Big Trouble For The Big Three U.S. Oil Companies: Financial Disaster In Its Domestic Oil & Gas Sector

There’s no better way to describe what is taking place in the U.S. Big three Oil Companies domestic oil and gas sector than a complete and utter financial disaster. Honestly, I am not exaggerating. The only place ExxonMobil, Chevron, and ConocoPhillips are making decent money is in their non-U.S. or International oil and gas sector.

While it’s no secret that the U.S. shale oil industry continues to be a trainwreck, the damage is now spreading deep into the financial bowels of the Big Three Oil Majors.  Unfortunately, the largest, ExxonMobil, has the worst-performing domestic oil and gas sector in the group. So, it’s no surprise that ExxonMobil was forced to borrow money just to pay dividends. I posted this chart in my last article on ExxonMobil:

As you can see, ExxonMobil’s long-term debt over the four-quarters (Q2-2019 to Q1 2020) increased nearly the same amount as the shortfall between the dividend payouts and the free cash flow.

However, if we look at the Big Three as a group, Q1 2020 wasn’t pretty at all. The next chart combines ExxonMobil, Chevron, and ConocoPhillips Upstream Earnings and Capital Expenditures (CAPEX) from their U.S. sector versus their non-U.S. or International sector. The upstream sector refers to the company’s oil and gas wells.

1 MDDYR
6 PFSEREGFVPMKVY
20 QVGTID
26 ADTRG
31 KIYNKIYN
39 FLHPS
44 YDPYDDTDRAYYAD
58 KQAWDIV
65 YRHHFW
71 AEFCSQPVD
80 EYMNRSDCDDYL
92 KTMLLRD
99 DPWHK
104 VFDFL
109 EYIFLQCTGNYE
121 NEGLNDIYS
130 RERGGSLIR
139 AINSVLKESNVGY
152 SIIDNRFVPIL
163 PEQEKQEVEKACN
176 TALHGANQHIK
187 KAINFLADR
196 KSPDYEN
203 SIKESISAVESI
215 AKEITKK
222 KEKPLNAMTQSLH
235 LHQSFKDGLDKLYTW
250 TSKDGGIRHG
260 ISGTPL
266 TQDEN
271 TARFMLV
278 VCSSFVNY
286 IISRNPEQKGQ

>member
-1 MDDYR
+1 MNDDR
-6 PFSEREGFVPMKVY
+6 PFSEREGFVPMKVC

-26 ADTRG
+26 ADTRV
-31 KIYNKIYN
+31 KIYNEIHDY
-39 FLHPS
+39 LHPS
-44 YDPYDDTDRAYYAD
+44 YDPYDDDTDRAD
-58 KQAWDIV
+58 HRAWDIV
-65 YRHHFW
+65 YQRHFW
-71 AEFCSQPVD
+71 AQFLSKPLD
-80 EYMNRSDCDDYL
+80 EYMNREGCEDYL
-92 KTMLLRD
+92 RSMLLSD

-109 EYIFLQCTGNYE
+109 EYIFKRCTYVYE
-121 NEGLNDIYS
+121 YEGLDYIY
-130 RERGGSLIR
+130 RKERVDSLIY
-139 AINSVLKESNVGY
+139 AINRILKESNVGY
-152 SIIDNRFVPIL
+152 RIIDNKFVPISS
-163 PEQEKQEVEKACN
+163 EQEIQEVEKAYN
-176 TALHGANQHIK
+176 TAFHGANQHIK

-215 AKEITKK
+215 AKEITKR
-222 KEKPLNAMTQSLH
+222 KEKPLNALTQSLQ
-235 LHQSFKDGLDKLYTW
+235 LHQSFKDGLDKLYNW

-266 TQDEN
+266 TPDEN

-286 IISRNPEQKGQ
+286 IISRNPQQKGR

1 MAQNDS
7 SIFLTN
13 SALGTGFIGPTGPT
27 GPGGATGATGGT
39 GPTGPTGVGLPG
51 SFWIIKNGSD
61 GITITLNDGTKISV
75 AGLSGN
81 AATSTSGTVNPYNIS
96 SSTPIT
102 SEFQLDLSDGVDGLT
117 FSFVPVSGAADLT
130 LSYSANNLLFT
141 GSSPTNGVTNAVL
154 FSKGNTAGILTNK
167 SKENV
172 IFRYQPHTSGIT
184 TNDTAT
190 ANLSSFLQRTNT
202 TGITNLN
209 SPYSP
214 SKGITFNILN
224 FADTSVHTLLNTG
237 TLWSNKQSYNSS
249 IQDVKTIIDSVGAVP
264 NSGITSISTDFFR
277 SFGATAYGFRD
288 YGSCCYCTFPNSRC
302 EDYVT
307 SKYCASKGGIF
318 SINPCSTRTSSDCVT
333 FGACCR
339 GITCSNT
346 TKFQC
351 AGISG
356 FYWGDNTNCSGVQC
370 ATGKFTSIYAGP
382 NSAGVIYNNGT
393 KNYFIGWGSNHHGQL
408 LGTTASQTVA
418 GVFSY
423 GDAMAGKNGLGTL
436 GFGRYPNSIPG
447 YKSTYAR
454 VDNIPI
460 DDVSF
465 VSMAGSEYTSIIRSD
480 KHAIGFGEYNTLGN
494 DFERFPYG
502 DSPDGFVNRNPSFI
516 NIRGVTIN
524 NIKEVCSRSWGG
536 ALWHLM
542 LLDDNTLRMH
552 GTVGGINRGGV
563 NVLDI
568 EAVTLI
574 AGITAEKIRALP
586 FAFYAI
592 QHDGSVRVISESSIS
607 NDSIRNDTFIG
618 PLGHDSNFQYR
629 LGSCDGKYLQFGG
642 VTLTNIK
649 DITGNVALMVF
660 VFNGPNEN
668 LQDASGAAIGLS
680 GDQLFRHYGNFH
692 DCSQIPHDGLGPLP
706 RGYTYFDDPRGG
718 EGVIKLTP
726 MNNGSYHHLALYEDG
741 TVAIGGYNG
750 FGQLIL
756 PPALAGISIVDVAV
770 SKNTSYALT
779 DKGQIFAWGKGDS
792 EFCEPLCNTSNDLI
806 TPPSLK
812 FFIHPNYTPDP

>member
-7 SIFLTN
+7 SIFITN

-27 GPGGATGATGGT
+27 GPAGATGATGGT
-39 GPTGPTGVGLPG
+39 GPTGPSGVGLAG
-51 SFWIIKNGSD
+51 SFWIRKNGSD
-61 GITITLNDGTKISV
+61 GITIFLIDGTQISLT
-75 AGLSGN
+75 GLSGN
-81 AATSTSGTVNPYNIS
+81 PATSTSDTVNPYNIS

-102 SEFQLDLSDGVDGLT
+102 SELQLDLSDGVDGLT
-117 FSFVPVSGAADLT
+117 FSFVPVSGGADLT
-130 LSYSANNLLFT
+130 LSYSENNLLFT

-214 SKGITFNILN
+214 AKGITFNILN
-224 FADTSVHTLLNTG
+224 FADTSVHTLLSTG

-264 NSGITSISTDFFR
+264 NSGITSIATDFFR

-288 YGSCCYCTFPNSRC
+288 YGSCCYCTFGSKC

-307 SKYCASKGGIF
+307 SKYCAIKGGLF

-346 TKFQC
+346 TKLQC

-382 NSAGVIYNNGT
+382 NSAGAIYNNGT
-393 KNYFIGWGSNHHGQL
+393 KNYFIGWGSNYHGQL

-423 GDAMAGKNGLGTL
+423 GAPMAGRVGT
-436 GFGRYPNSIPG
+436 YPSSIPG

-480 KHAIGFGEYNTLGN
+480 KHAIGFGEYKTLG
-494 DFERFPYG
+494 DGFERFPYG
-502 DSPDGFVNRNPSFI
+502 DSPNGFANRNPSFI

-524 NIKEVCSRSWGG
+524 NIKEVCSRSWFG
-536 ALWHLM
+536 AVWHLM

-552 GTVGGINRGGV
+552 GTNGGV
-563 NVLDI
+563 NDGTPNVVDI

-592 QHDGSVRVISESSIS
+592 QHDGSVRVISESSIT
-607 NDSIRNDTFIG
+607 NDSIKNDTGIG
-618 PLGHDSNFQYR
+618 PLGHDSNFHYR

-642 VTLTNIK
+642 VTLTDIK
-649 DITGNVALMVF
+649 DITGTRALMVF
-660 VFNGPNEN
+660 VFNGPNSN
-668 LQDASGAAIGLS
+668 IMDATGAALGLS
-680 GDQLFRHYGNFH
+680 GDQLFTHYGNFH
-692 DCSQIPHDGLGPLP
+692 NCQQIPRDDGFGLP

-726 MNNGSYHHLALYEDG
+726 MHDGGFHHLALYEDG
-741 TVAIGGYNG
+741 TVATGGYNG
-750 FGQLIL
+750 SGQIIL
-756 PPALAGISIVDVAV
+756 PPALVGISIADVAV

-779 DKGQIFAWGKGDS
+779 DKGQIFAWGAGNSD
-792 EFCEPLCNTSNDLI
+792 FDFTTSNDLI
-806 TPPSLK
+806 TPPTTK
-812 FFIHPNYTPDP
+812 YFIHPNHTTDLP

The Big Three suffered a net $900 million earnings loss from their U.S. upstream sector while spending a whopping $5.6 billion ($5,591 million) in CAPEX. Now compare that to the combined non-U.S. or International upstream earnings of $4.3 billion based on investing $4.6 billion in CAPEX.

In a nutshell, the Big Three Oil Majors spent $5.6 billion in CAPEX in their U.S. oil and gas wells to lose a net $900 million. Now, if we were to combine the U.S. and International upstream earnings for Q1 2020 from this group, it would equal a net earnings gain of $3.4 billion ($4,311 million – $900 million = $3,411 million, or $3.4 billion).

So, if investors don’t look closely, they will see that these Big Three Oil Majors actually made money on their total upstream sector (oil & gas wells) during Q1 2020. However, it all came from their non-U.S. or International sector. It seems to me that ExxonMobil, Chevron, and ConocoPhillips would be in much better financial shape if they CUT their entire U.S. oil and gas operations altogether.

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John F. Donaldson 1 year ago Member's comment

So if oil stays at 10 19 or 25 yes $XOM is in trouble. But no one thinks $WTI will be that low for long. #Oil is trading mid 30s right now and if it trades above 40 in the upcoming weeks. XOM and its dividend will be just fine.

Old Time Investor 1 year ago Member's comment

Increasing profit margins by decreasing sales is not necessarily a good thing. I can make clothes from home and sell them for insane margins. Does that mean I’m going to be rich selling 10 shirts a month?